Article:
It was a shock that my rheumatologist was leaving. We established a good working relationship and everything went great. The letter also said that the health system would look for another rheumatologist and as soon as they found, I could see her/him.
But I lost faith somehow. It is impossible to have a long-term working relationship with a specialist like a rheumatologist. My area is too rural for any specialists (unless they are local) to stay put. They leave for more urban, richer communities.
I’m a firm believer in long-term patient-doctor relationship. For example, I stick with the same psychiatrist for my son for 7 years until he moved to the group home. It took about a year to build trust to each other. Maybe rheumatology is not as complicated as psychiatry, but I don’t want to see a new rheumatologist every year or two.
I decided to seek a rheumatologist in a large city, about 1.5-2 hour drive from my house. I searched very hard on the web, reading reviews about the doctors. And I found a very well reviewed female rheumatologist in a specialty clinic. My thinking was that if it was a specialty clinic in such a large city, the chance of her leaving office would be low. I called the clinic and made an appointment.
The first appointment was a dissapointment. Again, she didn’t examine me physically. Just listened to my history and medication. I brought the blood test result at the previous clinic. She even didn’t look at it. She appeared indifferent and somewhat cold. But she changed my meds. First she increased methotrexate to 20 mg and then tapered down prednisone to 2.5 mg every other day. This change worked. Also, she added etodolac (Lodine) to curb the pain. I felt more energy despite decreasing prednisone. After all, I might have made a right decision to choose her despite her cold attitude. Maybe that’s an urban thing. I also thought that she mostly saw RA patients and their symptoms might be a lot more severe than mine. With previous rheumatologist, I saw her at least every three months but the new clinic, lupus patients are seen every four months. And previously I usually had a blood test 10 days before the appointment so that the doctor knew the most recent data, but the new clinic, blood test is done at the visit, so at the time of appointment, the doctor has to work with 4 month old data and my oral explanation. Still, it seemed working.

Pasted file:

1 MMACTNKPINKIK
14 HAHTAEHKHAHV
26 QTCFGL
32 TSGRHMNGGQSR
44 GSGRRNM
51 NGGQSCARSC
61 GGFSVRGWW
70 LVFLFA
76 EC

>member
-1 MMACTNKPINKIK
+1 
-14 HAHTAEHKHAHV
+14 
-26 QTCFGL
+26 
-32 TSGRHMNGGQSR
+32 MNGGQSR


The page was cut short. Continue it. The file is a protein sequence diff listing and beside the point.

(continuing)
The second appointment, I was happily reported that higher dose of methotrexate, reduced dose of prednisone, and etodolac are all working. During that time, my right elbow pain was getting serious and I asked what is wrong. She (finally) touched my elbow and the verdict was “tennis elbow”. I was like, “really???” but she suggested to buy tennis elbow brace and gave me a sheet of exercises so I followed. Brace helped me to do the work, but didn’t improve the problem. For exercise, the pain got worse. So I stopped in about three weeks. I still wear brace as needed.
A day later, I received a phone call. “Your liver function is not normal. Rollback methotrexate to 15 mg.” Sigh….I thought I finally got the right combination…I didn’t have any liver symptoms….but I needed to cut down. The effect was obvious. But I was determined not to increase prednisone, because there was a DEFINITE improvement in my sleep quality. Before tapering down prednisone, it was normal to wake up at least twice for bathroom. No longer. Maybe once at most. Water retention in legs must have decreased tremendously. I don’t want to go back to the previous style.
To be continued.